See the moon meet up with the Seven Sisters of the Pleiades tonight (Image Credit: Space.com)
The moon has a date with the Seven Sisters, also known as the Pleiades stars cluster, on Sunday (Nov. 26).
The nearly full moon will make a close approach to the star clusters, passing to within 1 degree of the Seven Sisters, officially known by astronomers as Messier 45 (M45). Both the moon and the Pleiades will be in the constellation of Taurus during the close approach.
From New York City, the Pleiades will rise as 3:46 p.m. EST (2046 GMT) and the 14-day-old nearly-full moon will follow the star cluster over the horizon at 3:48 p.m. EST (2058 GMT), according to In the Sky. The sun will set at 4:30 p.m. EST (2130 GMT), allowing skywatchers to begin observing the arrangement.
The moon’s date with the Seven Sisters will end at around 6:54 p.m. EST (1154 GMT) on the morning of Monday, Nov. 27.
During the close approach between the moon and the Seven Sisters, the former will have a magnitude of -12.7 and the latter a magnitude of 1.3. That means the moon will greatly outshine the stars of the Pleaides, making some of the fainter stars difficult to see. Binoculars could help resolve more of the cluster, but the brightness of the nearly-full moon will overwhelm a lot of them.
Even though this is a close approach, the Seven Sisters and the moon will maintain a respectable distance during their date, too wide part to be seen together in the field of view of a telescope, though they will be visible together in the wider field of view of binoculars.
Located around 44 light-years from Earth, the Pleiades is an astronomical object that has been of great importance throughout history. The Pleiades is defined as an open cluster, which is an arrangement of stars that are believed to have formed at roughly the same time and from the same collapsing cloud of gas and dust.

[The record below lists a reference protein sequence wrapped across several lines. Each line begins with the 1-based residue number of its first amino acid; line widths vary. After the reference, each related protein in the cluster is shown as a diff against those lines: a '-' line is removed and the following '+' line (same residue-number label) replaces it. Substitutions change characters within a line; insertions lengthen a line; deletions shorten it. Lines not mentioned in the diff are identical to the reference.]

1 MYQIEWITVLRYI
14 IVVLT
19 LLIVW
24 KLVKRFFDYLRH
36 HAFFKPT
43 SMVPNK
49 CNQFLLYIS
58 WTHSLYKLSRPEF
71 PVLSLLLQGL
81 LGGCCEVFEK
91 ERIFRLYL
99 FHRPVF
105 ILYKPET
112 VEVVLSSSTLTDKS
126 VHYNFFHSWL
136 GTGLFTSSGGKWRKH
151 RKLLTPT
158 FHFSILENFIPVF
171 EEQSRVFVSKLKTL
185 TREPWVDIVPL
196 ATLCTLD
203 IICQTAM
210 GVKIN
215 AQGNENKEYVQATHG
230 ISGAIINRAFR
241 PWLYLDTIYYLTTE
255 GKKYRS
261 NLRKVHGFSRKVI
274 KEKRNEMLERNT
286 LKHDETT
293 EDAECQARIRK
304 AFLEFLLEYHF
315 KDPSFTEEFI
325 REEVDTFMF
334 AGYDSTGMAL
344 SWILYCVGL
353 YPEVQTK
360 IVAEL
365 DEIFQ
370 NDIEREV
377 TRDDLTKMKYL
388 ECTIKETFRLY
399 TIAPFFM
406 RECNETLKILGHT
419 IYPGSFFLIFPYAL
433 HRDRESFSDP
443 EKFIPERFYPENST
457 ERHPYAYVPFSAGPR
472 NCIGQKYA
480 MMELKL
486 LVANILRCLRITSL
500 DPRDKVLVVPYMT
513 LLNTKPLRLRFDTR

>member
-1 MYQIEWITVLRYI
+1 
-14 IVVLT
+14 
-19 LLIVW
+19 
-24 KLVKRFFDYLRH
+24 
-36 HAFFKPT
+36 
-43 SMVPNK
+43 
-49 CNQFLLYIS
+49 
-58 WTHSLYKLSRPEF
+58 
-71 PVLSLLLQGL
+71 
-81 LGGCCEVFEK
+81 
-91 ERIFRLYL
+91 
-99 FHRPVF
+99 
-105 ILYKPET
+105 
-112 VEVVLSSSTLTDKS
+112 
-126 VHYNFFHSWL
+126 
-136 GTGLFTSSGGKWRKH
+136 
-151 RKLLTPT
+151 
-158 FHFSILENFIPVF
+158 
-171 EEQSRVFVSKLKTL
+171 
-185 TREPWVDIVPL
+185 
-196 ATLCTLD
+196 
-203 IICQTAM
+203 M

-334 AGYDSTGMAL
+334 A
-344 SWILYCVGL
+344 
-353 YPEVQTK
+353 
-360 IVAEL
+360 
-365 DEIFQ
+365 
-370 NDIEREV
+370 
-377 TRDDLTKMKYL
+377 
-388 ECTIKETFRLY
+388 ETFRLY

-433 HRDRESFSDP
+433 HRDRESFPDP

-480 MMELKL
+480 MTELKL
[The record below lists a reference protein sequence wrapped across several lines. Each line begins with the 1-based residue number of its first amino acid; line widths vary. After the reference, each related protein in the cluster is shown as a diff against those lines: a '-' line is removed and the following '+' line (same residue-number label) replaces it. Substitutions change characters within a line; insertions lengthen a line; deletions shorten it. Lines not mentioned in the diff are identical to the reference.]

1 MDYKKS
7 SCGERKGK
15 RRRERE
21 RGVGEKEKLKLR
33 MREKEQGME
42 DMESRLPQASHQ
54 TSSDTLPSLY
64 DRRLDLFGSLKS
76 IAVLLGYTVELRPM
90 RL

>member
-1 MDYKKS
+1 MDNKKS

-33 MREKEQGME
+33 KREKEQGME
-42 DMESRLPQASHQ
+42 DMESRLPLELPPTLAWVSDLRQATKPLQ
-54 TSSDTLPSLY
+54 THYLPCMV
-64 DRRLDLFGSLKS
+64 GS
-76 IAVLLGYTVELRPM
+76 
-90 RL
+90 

Of the roughly 1,000 stars, around six or seven are bright enough over Earth to be seen with the naked eye, which has meant the Pleiades had a place in many cultures and mythologies before the invention of the telescope.
Indeed, the very name the Seven Sisters arises from Mythology, in this case as a result of an association with the daughters of Atlas and Pleione, Alcyone, Maia, Electra, Merope, Taygete, Celaeno and Sterope, in Greek myth — also known as the seven sisters of the Pleiades. The Greek seven sisters were transformed into doves and then stars by the overlord of the Greek Pantheon of gods, Zeus. Each of the seven brightest stars of the open star cluster is named after one of the seven sisters, with two other bright stars in the Pleiades named after their parents — Atlas and Pleione.
Despite looking fairly diminutive in the night sky, the star cluster M45 is huge, with a stellar population that has a mass equivalent to around 800 suns. M45 also stretches for about 17.5 light-years, with its gravitational influence or “tidal radius” extending way beyond this and felt around 43 light-years from the open cluster.
The young and massive blue stars of the Pleiades are arguably the stellar cluster’s star attraction, but M45 also has a large population of smaller and older red stars. M45 is also theorized to possess a wealth of brown dwarfs, also known as “failed stars,” earning this slightly unfortunate label because they form like stars but lack the mass to trigger the nuclear fusion of hydrogen to helium that defines what a star is. Brown dwarfs don’t completely lack nuclear fusion. These astronomical objects that straddle the dividing line between stars and planets can fuse heavy hydrogen or deuterium beneath their smoldering surfaces — so not total failures.
Following its rendezvous with the Pleiades, the moon will be fully illuminated when it next rises on Nov. 27 as the Full Beaver Moon.
Editor’s Note: If you snap an image of the moon beside the Pleiades and would like to share it with Space.com’s readers, send your photo(s), comments, and your name and location to email@example.com.